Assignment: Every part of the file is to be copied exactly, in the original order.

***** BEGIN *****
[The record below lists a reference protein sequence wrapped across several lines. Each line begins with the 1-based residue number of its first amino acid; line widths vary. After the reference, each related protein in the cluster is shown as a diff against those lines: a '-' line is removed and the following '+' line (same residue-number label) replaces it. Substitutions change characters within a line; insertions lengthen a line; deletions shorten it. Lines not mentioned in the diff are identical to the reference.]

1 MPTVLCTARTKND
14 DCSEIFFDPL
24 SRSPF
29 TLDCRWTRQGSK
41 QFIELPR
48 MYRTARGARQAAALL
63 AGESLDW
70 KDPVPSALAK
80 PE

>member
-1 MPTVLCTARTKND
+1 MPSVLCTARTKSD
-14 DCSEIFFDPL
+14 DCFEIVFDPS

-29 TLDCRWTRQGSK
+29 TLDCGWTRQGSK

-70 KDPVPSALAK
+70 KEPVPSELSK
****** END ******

[The record below lists a reference protein sequence wrapped across several lines. Each line begins with the 1-based residue number of its first amino acid; line widths vary. After the reference, each related protein in the cluster is shown as a diff against those lines: a '-' line is removed and the following '+' line (same residue-number label) replaces it. Substitutions change characters within a line; insertions lengthen a line; deletions shorten it. Lines not mentioned in the diff are identical to the reference.]

1 MPTVLCTARTKND
14 DCSEIFFDPL
24 SRSPF
29 TLDCRWTRQGSK
41 QFIELPR
48 MYRTARGARQAAALL
63 AGESLDW
70 KDPVPSALAK
80 PE

>member
-1 MPTVLCTARTKND
+1 MPSVLCTARTKSD
-14 DCSEIFFDPL
+14 DCFEIVFDPS

-29 TLDCRWTRQGSK
+29 TLDCGWTRQGSK

-70 KDPVPSALAK
+70 KEPVPSELSK